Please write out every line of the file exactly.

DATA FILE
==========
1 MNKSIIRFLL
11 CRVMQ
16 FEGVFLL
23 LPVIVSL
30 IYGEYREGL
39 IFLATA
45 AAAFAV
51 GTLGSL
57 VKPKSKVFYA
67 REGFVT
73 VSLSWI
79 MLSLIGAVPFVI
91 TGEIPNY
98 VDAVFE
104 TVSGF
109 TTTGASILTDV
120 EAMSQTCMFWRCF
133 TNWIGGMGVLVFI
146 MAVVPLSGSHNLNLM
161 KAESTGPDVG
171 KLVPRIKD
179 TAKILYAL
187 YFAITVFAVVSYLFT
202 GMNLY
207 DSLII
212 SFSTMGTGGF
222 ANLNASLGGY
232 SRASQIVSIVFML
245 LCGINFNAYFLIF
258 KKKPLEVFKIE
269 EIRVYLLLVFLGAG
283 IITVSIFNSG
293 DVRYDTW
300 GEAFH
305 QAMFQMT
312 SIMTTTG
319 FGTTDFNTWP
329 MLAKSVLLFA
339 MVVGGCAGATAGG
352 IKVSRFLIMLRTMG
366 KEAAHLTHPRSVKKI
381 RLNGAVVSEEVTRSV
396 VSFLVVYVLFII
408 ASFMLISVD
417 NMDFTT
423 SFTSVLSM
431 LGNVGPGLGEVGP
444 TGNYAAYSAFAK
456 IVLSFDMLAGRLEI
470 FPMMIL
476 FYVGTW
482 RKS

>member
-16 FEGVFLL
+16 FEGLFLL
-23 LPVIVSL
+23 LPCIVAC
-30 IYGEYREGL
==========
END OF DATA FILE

1 MNKSIIRFLL
11 CRVMQ
16 FEGVFLL
23 LPVIVSL
30 IYGEYREGL
39 IFLATA
45 AAAFAV
51 GTLGSL
57 VKPKSKVFYA
67 REGFVT
73 VSLSWI
79 MLSLIGAVPFVI
91 TGEIPNY
98 VDAVFE
104 TVSGF
109 TTTGASILTDV
120 EAMSQTCMFWRCF
133 TNWIGGMGVLVFI
146 MAVVPLSGSHNLNLM
161 KAESTGPDVG
171 KLVPRIKD
179 TAKILYAL
187 YFAITVFAVVSYLFT
202 GMNLY
207 DSLII
212 SFSTMGTGGF
222 ANLNASLGGY
232 SRASQIVSIVFML
245 LCGINFNAYFLIF
258 KKKPLEVFKIE
269 EIRVYLLLVFLGAG
283 IITVSIFNSG
293 DVRYDTW
300 GEAFH
305 QAMFQMT
312 SIMTTTG
319 FGTTDFNTWP
329 MLAKSVLLFA
339 MVVGGCAGATAGG
352 IKVSRFLIMLRTMG
366 KEAAHLTHPRSVKKI
381 RLNGAVVSEEVTRSV
396 VSFLVVYVLFII
408 ASFMLISVD
417 NMDFTT
423 SFTSVLSM
431 LGNVGPGLGEVGP
444 TGNYAAYSAFAK
456 IVLSFDMLAGRLEI
470 FPMMIL
476 FYVGTW
482 RKS

>member
-16 FEGVFLL
+16 FEGLFLL
-23 LPVIVSL
+23 LPCIVAC
-30 IYGEYREGL